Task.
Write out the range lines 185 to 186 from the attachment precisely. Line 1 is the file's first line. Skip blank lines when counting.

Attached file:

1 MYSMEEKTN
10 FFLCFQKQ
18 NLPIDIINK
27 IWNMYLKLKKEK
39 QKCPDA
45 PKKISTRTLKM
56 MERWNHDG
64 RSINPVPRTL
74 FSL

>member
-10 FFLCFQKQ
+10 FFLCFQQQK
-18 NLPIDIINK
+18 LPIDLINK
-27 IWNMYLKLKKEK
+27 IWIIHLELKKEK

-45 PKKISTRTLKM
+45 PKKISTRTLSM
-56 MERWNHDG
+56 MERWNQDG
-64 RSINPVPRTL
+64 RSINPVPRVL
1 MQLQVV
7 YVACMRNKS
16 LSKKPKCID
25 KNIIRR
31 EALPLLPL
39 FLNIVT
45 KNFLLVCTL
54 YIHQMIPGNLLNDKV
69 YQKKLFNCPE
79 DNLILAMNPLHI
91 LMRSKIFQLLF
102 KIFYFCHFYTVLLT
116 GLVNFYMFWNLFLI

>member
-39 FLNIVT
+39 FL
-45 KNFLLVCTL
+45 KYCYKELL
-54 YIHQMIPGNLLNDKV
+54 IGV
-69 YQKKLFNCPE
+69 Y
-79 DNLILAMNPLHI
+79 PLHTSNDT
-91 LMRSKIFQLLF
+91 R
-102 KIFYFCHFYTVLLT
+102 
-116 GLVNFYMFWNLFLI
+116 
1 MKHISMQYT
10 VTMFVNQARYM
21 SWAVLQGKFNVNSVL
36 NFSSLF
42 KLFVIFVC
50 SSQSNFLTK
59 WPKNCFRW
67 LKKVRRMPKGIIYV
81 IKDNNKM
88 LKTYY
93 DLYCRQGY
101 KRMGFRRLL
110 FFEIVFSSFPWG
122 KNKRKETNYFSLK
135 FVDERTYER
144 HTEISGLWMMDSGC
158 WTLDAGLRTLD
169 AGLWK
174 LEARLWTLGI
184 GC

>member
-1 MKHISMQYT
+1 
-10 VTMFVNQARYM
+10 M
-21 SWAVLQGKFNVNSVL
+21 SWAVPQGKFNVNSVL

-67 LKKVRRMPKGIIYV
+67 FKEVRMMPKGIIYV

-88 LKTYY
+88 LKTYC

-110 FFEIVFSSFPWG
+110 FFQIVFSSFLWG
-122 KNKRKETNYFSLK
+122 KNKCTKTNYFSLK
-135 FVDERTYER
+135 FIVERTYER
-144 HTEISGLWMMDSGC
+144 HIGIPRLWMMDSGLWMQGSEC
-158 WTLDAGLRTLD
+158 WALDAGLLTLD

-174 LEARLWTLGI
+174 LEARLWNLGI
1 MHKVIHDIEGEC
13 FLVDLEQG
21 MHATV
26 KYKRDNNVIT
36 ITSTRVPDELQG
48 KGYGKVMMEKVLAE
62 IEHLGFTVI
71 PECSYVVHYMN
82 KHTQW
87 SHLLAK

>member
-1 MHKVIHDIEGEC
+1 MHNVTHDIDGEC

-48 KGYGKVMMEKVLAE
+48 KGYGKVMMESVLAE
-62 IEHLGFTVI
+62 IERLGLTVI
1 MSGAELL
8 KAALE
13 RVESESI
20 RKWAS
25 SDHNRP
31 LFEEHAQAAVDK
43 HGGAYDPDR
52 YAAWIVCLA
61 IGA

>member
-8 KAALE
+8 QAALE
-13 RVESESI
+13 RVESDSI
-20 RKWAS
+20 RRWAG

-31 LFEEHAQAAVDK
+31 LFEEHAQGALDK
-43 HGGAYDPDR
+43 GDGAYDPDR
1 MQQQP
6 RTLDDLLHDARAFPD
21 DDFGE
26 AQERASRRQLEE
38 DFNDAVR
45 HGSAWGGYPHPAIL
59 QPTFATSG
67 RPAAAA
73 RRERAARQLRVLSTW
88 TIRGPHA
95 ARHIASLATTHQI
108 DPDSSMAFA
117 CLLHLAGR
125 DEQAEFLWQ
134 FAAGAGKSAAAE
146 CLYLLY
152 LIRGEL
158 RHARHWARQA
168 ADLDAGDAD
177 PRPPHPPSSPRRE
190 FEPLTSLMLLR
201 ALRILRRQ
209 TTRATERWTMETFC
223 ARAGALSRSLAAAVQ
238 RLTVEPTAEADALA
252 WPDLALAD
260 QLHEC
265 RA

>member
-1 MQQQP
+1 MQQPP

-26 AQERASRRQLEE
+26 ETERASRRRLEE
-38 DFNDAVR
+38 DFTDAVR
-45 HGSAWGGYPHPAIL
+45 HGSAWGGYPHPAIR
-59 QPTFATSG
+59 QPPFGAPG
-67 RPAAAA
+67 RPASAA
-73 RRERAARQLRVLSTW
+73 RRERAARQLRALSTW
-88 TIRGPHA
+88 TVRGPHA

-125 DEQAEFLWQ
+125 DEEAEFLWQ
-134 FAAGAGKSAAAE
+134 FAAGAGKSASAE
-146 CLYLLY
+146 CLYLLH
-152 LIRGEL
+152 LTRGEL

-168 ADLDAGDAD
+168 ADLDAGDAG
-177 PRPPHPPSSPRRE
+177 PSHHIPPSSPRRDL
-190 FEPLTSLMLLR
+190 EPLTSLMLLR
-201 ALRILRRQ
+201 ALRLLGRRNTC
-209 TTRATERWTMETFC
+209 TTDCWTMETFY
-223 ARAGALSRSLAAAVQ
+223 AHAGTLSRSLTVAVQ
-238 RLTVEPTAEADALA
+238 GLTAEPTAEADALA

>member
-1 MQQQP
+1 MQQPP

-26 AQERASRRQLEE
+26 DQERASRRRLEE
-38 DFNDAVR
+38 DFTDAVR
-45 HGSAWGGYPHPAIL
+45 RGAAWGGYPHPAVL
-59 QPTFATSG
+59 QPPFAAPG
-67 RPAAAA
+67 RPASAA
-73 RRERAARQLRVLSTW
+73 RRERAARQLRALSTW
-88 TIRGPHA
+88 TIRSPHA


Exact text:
+152 LTRGEL

-168 ADLDAGDAD